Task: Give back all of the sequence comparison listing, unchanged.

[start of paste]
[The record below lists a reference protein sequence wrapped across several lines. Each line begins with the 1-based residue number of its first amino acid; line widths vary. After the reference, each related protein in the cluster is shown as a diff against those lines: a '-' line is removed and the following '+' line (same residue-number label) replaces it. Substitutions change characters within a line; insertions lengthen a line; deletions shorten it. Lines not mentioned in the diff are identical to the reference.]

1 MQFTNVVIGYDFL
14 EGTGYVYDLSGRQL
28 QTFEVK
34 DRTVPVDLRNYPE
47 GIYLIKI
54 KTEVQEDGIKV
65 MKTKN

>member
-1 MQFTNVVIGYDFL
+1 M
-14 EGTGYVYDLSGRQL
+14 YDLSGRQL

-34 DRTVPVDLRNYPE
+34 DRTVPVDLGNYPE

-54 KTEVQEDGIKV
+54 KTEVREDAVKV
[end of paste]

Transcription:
[The record below lists a reference protein sequence wrapped across several lines. Each line begins with the 1-based residue number of its first amino acid; line widths vary. After the reference, each related protein in the cluster is shown as a diff against those lines: a '-' line is removed and the following '+' line (same residue-number label) replaces it. Substitutions change characters within a line; insertions lengthen a line; deletions shorten it. Lines not mentioned in the diff are identical to the reference.]

1 MQFTNVVIGYDFL
14 EGTGYVYDLSGRQL
28 QTFEVK
34 DRTVPVDLRNYPE
47 GIYLIKI
54 KTEVQEDGIKV
65 MKTKN

>member
-1 MQFTNVVIGYDFL
+1 M
-14 EGTGYVYDLSGRQL
+14 YDLSGRQL

-34 DRTVPVDLRNYPE
+34 DRTVPVDLGNYPE

-54 KTEVQEDGIKV
+54 KTEVREDAVKV